Sunday, July 24, 2011

The Best of Intentions: Oleg Pavlov’s Barracks Tale

Oleg Pavlov’s writing seems to drive me to contradictory reactions: even when I don’t enjoy his books, I can’t put them down. And then, upon reflection, I find myself respecting, liking, and recommending them. Pavlov’s Асистолия (Asystole or Flatline), which I called “a real downer” when I read it last year, still feels like a downer because it delves into the psychology of a nameless guy in post-Soviet Russia who lacks heart function… but it still won’t let me go, a quality I value more than enjoyment during reading.

Pavlov’s Казенная сказка, which I’ll call A Barracks Tale for now, is a downer, too, though in a very different way: Pavlov offers up a sad military parable with a big share of absurdity. I came away from this first novel amazed at Pavlov’s ability to weave together the tragic and the absurd using wickedly expressive language that is almost home(l)y without being cloying or fussy.

With plenty of plot and a setting in the Kazakh steppe, A Barracks Tale may be more topographically open than the extreme interiority of Asystole but Pavlov’s depiction of relationships and close quarters at a military company co-located with a prison, gave me a powerful feeling of claustrophobia. The crux of the story: a captain, Khabarov, plants potatoes to keep his men from going hungry then gets in trouble; the potatoes are confiscated. That’s only the half of it, but Khabarov’s actions and fate (a bad one that I won’t reveal since this book is destined for translation) remind me of one of the most famous utterances credited to Russian prime minister Viktor Chernomyrdin, “Хотели как лучше, получилось как всегда,” roughly “We wanted better but things turned out the same as usual.” I won’t summarize the plot more since Pavlov’s Facebook page includes a summary (written by Susan Anne Brown for Dalkey Archive Press) of Tale and two subsequent short novels; the trilogy is known as Повести последних дней (Tales of Recent Days).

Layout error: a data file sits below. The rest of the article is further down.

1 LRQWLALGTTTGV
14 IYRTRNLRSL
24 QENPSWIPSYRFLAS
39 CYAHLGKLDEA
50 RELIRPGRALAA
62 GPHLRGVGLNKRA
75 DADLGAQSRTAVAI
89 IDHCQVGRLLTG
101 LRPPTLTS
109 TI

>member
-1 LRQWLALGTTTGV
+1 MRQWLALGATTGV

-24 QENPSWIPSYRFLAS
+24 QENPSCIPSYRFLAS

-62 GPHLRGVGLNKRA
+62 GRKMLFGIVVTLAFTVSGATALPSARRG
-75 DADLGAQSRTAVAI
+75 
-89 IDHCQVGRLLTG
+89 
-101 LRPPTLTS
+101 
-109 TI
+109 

The summary also likens Pavlov to Gogol, which is perfectly apt, though Pavlov’s humor seemed more muted to me, perhaps because it’s so intrinsically connected with the tragedy and recentness of horrible degradation in the late Soviet era. Pavlov’s dense writing and vivid imagery is perfect for conveying the deprivations and indignities—including lice, not enough (unappetizing) food, and cold—the men face. I felt immersed in shades of khaki, brown, and gray. Though the imagery and action sometimes seemed a little overwhelming and even over-extended—as with Asystole I sometimes couldn’t quite recall what I’d read but then realized, upon review, that I hadn’t missed anything—the novel wraps up with a welcome clarity I hadn’t expected.

As for that title. The second word, сказка/skazka, is the easy one: it’s the word for a fairytale or folk tale. But казённая/kazyonnaya, is difficult because it’s derived from the word казна/kazna, for treasury. Казённый is often used to refer to government property but has taken on more metaphorical meanings that reflect how people see government property and matters: bureaucratic, bland, mediocre. It’s a perfect choice for the title of the book because it expresses so much, from government involvement in a horrible episode to the ubiquitous nature of the problems it depicts.

Toward the end of the book, Pavlov refers to Khabarov as “our captain,” reinforcing his own role as storyteller—this is a skazka, after all—as well as Khabarov’s representation of his men and, by extension, humanity. That “our”—and others before it—also reinforces Pavlov’s power to draw the reader into his story.

Disclosures: Oleg Pavlov very kindly gave me a copy of Казённая сказка at the London Book Fair, where we talked about his work, particularly Asystole. I’ve also met other people involved in bringing A Barracks Tale into English, including Stefan Tobler of publisher And Other Stories.

Up next: Iurii Buida’s Дон Домино, Don Domino, known in Oliver Ready’s English translation as The Zero Train, which I enjoyed very much. And then Viktor Astaf’ev’s Печальный детектив (The Sad Detective), which I’ve just started. Favorites from the letter K and a nonfiction roundup are on the way this summer, too.